I’ve only just realised that my Dad is handicapped! That sounds like a bloody stupid thing to say, doesn’t it? It is, however, alarmingly true. Sometimes we just don’t see what’s in front of us as unusual, if that’s how they’ve always been.
My dad is almost 72. Like Clive James, he says “The Second World War was the other big event of 1939”. When he was 14, his first job was behind the meat counter at Lewis’s Department Store in Glasgow. One day, when instructed to clean the meat slicer, he got his overall caught, and managed to slice off the back of his left hand, through the tendons and right down to the bone. Just think of the mess this would have caused. Once hospitalised, they managed to insert steel pins which held his fingers in a curved shape for gripping, and luckily his thumb wasn’t affected. This was then covered with a clumsy skin graft, in keeping with medical care of the time. All of this was traumatic enough, but all the more serious for a teenager, as he was left-handed, and then had to re-learn to do everything with his right.
Now obviously he must have had a very hard time indeed learning to cope with this, but this was also a time when there were many people from the previous generation still nursing wartime injuries. By the time I first discussed his injury with him, it was merely an inconvenience, and didn’t seem like any kind of hindrance. He’s lived with this his entire adult life, and I have never once heard a word of complaint or annoyance about it. It’s just the way it is. Which of course makes me feel all the more guilty for moaning about my present temporary injury, which simply doesn’t bear comparison.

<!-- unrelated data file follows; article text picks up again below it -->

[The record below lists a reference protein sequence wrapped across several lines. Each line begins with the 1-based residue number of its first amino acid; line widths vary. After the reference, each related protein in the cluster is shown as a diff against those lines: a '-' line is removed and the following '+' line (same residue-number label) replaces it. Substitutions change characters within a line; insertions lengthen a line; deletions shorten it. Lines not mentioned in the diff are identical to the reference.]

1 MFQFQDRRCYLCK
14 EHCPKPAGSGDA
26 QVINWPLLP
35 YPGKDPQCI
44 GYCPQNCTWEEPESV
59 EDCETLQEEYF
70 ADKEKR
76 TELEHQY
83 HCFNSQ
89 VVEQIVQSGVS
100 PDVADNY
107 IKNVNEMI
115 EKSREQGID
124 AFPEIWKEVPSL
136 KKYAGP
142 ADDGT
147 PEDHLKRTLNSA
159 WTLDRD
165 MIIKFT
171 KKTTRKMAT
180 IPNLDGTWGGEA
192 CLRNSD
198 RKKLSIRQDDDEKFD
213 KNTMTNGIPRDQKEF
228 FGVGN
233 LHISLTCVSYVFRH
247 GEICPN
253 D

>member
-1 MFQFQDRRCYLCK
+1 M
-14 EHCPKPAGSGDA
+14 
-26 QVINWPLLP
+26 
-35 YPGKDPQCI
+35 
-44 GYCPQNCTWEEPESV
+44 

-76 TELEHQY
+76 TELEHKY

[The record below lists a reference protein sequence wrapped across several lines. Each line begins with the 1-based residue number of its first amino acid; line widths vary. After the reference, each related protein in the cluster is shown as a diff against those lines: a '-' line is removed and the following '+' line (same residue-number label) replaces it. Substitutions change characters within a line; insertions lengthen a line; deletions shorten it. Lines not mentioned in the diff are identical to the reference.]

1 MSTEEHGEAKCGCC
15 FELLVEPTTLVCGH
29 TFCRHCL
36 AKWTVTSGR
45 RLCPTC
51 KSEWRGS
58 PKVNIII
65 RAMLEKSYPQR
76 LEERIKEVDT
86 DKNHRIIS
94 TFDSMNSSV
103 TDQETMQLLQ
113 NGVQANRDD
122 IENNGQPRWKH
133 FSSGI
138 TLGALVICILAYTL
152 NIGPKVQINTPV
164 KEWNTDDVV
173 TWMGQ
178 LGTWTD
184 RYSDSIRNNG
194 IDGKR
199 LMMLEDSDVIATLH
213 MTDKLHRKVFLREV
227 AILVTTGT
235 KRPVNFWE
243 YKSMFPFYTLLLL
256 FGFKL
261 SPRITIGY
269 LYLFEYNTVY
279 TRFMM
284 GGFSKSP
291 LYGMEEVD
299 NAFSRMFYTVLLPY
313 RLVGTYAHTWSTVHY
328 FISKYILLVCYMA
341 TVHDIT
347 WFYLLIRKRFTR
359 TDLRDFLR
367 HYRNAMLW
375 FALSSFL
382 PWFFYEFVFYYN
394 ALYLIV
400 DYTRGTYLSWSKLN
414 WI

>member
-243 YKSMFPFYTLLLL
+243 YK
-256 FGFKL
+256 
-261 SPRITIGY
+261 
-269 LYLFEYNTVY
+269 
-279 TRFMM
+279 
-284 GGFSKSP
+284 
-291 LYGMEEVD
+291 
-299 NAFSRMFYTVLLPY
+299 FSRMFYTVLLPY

They say these things give us a new perspective on things, and it’s true. So many people are deprived of the full list of faculties that most of us take for granted. They neither want nor expect pity or special treatment. However, a bit of consideration never goes amiss. I’ll stop moaning now.